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Joii Byrd
African American Arts Institute

George Vlahakis
University Communications

Last modified: Tuesday, February 5, 2008

AAAI presents: "Worlds Collide: Spirit, Soul & Body"

Feb. 5, 2008

BLOOMINGTON, Ind. -- Indiana University's African American Arts Institute will present "Worlds Collide: Spirit, Soul & Body," an evening of spoken word and visual art, on Monday, Feb. 25, in the Neal-Marshall Black Culture Center, 275 N. Jordan Ave.

The event will feature a gallery opening of paintings, photography and sculptures by some of Indiana's finest visual artists, including Bloomington's own Wayne Manns and Joel Washington and IU graduate students Yara Cluver and Katie Dieter.

The gallery opening will be followed by refreshments and spoken word performances by the Philadelphia-based Asian American duo Yellow Rage, Tomás Riley and IU Professor Emeritus James E. Mumford.

The gallery opening begins at 6 p.m. in the lobby of the Ruth N. Halls Theatre. Spoken-word performances begin at 7 p.m. in the Grand Hall of the Neal-Marshall Center. The event is free and open to the public.

"All humans that walk the sands of earth exist within the realms of spirit, soul and body simultaneously. Daily, these worlds collide. It is not always a collision of catastrophic proportions. It is, however, usually a gentle passing that can cultivate life, love and peace," Joii Byrd of the African American Arts Institute said in explaining the event's theme. "Worlds Collide explores the gentle collision of cultural diversity -- diversity of age, gender, ethnicity and art form -- through spoken word and visual art."

Here is more about the spoken word artists:

Yellow Rage

Yellow Rage's Michelle Myers and Catzie Vilayphonh made their first appearance together as "Black Hair, Brown Eyes, Yellow Rage" in December 2000 at the Russell Simmons' Def Poetry Slam in Philadelphia, where they made the semi-finals. Since then, they have performed on Simmons' Def Poetry Jam show on HBO, as well as at the HBO U.S. Comedy Arts Festival, the APIA Spoken Word Summit and the New York International Fringe Festival.

In 2002, the Leeway Foundation awarded Yellow Rage a Windows of Opportunity Grant, which enabled them to travel to Hawaii, where they performed for the local poetry organization/collective Wordstew and attended the Globalization Research Center's Trafficking of Asian Women and Children Conference. Their first CD, Black Hair, Brown Eyes, Yellow Rage, Vol. 1, is now available.

Tomás Riley

Riley is a poet, writer, educator and a veteran of the influential Chicano spoken-word collective The Taco Shop Poets (TSP). With TSP, he has appeared in the HBO documentary, "Americanos: Latino Life in the United States" and the PBS dramatic series "American Family." He was profiled in Hector Galán's ITVS documentary series on Latina/o arts, "Visiones." His spoken-word CD Message From the New Forreal debuted in 2003. He also performed on "Chorizo Tonguefire" and a jazz/word collaboration with Chicano artist-activist icons Jose Montoya and Raul R. Salinas titled "Intersections."

As both a soloist and a member of TSP, Riley has performed his unique blend of Chicano bilingualism, cultural politics and lyricism at more than 200 venues across the country including the Guild Complex, Beyond Baroque, the Nuyorican Poets Cafe, Yerba Buena Center for the Arts and countless indie bookstores, cultural centers, universities, taco shops and bus stops in barrios everywhere.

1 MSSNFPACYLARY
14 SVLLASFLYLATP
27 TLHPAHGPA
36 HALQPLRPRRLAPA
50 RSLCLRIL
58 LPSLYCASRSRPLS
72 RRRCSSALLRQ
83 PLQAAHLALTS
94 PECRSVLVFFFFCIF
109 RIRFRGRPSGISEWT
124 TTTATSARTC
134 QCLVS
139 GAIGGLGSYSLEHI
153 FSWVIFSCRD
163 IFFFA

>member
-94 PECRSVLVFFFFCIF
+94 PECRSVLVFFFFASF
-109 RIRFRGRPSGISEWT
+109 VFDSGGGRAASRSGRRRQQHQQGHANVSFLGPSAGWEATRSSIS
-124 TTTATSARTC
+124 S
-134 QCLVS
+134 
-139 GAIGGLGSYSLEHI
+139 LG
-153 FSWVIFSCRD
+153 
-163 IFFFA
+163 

His written work has been anthologized in Bum Rush the Page: A Def Poetry Jam (Three Rivers Press, 2001), The Taco Shop Poets Anthology: Chorizo Tonguefire (Chorizo Tonguefire Press, 2000), Pacific Review and various journals and literary publications. Most recently his first solo collection of poetry, Mahcic, was published by Calaca Press in 2005.

Riley holds a master of arts degree in American literature with an emphasis in contemporary ethnic-American discourse. He taught for five years as a bilingual K-12 school teacher and lectured in the disciplines of Chicana/Chicano studies, English and comparative literature, education, and rhetoric and writing at the collegiate level. He is a founding member of the San Diego visual and performing arts space The Voz Alta Project. Currently, he works as the director of residency programs at Youth Speaks, a literary arts organization for teen writers in San Francisco.

James E. Mumford

Mumford is the former director of IU's African American Choral Ensemble. Although his career has included vocal performances with with Doris Dore's Opera Theater, the Baltimore Civic Opera and on Broadway as "Jim" in Porgy and Bess and "Audrey" (the plant) in Little Shop of Horrors, this will be his public debut as a spoken-word artist.

He directed the choral ensemble for more than 20 years and has premiered several original compositions, including "Sojourner Truth: Choral Portraits," "Black Nativity" and "Ebon-One." A documentary illustrating Mumford's teaching methodologies, "What's a Teacher For? The Nurturing No-Nonsense Classroom," is distributed through Films Media Group: Films for the Humanities & Sciences. He is an inductee of IU's Faculty Colloquium on Excellence in Teaching.